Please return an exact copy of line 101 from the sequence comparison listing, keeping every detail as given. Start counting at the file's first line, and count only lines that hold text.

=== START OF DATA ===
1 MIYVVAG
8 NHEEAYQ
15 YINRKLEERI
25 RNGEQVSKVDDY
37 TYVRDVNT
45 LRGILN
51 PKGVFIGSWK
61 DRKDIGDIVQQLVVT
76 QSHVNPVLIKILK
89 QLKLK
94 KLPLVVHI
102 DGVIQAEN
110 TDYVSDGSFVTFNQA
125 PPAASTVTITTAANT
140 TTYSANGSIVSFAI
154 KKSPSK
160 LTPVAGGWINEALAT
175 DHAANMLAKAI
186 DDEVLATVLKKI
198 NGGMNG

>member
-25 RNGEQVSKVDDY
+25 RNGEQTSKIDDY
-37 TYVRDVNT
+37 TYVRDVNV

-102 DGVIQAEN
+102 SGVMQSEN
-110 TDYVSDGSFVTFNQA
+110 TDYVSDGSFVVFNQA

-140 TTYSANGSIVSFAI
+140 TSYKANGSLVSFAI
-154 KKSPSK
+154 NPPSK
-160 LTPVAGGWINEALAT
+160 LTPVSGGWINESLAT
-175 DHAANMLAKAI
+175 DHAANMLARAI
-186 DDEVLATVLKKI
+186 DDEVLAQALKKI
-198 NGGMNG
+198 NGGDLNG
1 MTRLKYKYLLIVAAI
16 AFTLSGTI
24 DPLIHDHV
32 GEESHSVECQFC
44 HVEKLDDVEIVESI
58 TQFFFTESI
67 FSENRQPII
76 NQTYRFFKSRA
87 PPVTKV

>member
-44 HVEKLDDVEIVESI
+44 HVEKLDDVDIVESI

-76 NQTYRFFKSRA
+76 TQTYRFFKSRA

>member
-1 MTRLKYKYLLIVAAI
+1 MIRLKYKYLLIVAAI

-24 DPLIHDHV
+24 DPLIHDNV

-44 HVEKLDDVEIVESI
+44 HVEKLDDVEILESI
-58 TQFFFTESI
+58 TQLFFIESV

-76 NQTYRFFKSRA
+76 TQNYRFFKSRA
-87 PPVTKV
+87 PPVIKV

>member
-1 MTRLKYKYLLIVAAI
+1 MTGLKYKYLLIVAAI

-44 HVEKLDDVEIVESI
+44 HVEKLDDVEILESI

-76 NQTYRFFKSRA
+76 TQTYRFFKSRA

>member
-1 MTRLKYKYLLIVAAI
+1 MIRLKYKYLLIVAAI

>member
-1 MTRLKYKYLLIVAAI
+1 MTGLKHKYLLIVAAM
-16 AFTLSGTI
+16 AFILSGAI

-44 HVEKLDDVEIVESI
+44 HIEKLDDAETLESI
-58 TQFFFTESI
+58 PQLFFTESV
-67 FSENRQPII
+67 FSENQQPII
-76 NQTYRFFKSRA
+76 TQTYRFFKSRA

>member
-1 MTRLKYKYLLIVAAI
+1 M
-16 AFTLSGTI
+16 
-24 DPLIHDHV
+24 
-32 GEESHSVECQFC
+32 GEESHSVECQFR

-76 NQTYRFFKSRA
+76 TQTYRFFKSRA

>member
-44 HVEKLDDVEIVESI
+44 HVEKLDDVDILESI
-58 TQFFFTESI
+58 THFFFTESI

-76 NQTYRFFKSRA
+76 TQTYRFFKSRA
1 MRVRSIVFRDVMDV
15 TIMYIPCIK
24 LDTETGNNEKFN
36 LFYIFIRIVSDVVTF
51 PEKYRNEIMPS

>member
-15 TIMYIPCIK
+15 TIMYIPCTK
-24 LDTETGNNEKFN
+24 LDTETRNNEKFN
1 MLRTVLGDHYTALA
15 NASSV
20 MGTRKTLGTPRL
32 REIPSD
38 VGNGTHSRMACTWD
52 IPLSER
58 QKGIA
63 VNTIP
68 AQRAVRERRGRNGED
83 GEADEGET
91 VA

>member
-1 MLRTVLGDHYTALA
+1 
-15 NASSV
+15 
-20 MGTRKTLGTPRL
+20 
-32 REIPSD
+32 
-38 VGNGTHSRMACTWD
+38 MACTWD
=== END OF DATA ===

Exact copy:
-76 NQTYRFFKSRA